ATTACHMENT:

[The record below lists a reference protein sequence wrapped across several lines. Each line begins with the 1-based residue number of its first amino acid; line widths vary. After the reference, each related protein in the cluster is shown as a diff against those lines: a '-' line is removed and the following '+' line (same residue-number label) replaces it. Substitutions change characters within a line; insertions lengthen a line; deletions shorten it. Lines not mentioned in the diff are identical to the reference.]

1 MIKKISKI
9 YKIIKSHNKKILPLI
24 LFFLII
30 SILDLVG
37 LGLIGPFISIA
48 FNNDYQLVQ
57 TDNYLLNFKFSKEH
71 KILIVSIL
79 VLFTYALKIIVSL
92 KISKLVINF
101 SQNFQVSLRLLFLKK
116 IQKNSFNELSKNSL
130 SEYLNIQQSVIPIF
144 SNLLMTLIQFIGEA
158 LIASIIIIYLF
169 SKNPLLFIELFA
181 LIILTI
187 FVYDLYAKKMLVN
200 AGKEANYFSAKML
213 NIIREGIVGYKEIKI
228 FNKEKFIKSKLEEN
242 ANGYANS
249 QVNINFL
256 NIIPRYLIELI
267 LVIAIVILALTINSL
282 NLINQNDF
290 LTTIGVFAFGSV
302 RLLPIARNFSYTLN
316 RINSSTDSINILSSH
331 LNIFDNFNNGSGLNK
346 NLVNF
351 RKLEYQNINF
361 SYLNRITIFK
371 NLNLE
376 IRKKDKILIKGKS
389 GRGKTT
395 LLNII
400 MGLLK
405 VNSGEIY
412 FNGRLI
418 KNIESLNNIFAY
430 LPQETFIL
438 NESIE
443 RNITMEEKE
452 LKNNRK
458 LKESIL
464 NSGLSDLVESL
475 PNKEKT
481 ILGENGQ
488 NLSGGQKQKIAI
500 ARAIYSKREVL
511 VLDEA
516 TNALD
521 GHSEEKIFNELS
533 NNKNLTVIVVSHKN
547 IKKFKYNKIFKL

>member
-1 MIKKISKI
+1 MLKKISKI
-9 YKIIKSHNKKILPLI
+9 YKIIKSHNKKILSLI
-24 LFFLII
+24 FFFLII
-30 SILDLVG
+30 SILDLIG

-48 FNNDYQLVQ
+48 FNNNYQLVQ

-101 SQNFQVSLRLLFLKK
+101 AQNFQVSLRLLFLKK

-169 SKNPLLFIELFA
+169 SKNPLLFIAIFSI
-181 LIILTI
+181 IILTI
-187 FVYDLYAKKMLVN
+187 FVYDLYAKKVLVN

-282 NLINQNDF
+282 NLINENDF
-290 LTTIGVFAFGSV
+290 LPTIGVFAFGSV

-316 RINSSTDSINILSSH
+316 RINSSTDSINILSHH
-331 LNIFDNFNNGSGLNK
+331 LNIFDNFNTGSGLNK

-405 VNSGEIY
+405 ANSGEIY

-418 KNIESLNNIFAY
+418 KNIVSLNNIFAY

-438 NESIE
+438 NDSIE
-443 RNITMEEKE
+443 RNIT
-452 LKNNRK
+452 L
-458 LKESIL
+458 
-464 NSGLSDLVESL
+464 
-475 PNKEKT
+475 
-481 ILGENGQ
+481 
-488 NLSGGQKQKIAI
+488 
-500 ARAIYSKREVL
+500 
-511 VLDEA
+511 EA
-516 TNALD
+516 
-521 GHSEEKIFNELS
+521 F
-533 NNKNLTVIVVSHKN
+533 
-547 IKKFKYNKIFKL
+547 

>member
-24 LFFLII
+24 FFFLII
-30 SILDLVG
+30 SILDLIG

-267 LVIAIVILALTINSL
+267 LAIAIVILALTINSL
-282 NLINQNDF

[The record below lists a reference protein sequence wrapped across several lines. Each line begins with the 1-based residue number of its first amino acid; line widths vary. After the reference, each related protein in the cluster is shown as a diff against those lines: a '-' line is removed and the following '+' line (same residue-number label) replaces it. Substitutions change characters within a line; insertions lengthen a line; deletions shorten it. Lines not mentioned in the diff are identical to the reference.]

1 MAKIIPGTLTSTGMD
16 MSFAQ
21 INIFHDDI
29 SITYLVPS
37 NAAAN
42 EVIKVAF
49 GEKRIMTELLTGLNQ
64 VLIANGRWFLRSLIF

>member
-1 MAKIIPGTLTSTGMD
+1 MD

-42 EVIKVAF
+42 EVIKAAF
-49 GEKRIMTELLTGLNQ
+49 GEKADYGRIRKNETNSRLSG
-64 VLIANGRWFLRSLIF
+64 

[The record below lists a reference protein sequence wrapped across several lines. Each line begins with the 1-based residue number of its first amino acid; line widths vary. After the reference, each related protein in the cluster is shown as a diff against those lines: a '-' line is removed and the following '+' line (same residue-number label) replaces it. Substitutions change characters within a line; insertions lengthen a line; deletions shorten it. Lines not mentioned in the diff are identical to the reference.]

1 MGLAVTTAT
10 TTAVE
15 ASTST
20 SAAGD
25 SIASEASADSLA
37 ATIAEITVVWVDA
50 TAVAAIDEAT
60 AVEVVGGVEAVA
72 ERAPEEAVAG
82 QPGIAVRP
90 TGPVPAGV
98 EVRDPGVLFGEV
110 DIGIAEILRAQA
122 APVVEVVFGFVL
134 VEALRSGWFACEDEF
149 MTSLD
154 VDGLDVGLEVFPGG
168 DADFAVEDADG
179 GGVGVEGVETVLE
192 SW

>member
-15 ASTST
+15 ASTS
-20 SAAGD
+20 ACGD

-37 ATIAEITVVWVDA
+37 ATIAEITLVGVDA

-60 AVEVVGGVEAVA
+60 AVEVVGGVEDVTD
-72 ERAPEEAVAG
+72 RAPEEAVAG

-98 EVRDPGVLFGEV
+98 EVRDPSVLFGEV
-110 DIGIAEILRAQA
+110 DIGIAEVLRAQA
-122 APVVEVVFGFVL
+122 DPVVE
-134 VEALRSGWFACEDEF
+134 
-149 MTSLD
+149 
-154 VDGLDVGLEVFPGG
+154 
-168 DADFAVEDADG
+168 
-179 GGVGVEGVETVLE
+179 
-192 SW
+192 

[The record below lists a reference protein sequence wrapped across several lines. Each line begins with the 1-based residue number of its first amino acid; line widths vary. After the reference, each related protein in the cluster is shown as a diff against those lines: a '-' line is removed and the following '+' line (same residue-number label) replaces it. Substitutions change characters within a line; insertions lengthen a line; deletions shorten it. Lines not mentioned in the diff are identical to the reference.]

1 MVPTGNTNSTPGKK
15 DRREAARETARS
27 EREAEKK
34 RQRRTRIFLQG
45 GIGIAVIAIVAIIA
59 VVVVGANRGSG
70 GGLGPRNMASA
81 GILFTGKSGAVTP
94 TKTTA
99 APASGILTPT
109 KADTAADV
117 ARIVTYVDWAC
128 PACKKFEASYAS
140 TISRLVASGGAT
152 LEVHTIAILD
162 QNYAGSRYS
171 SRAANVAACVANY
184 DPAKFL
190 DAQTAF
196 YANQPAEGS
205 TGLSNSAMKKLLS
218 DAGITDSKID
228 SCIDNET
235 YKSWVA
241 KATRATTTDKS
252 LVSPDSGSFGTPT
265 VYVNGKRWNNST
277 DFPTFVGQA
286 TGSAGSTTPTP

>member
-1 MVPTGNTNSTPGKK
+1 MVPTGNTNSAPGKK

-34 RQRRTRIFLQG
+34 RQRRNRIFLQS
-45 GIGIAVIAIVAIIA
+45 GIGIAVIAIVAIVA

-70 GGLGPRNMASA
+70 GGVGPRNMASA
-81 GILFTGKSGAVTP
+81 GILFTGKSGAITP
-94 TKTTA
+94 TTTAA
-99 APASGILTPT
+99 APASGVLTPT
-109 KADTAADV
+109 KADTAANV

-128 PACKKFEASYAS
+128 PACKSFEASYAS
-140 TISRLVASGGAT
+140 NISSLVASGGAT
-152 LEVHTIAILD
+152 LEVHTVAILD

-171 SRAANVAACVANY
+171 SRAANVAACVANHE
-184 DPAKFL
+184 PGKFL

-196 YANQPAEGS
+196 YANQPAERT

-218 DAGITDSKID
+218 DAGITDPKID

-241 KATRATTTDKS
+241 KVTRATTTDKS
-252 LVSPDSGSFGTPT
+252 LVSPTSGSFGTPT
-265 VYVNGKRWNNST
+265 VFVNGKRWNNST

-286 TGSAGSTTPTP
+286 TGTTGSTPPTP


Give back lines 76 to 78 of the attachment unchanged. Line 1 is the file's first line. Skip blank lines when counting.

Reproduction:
+187 FVYDLYAKKVLVN

-282 NLINQNDF
+282 NLINENDF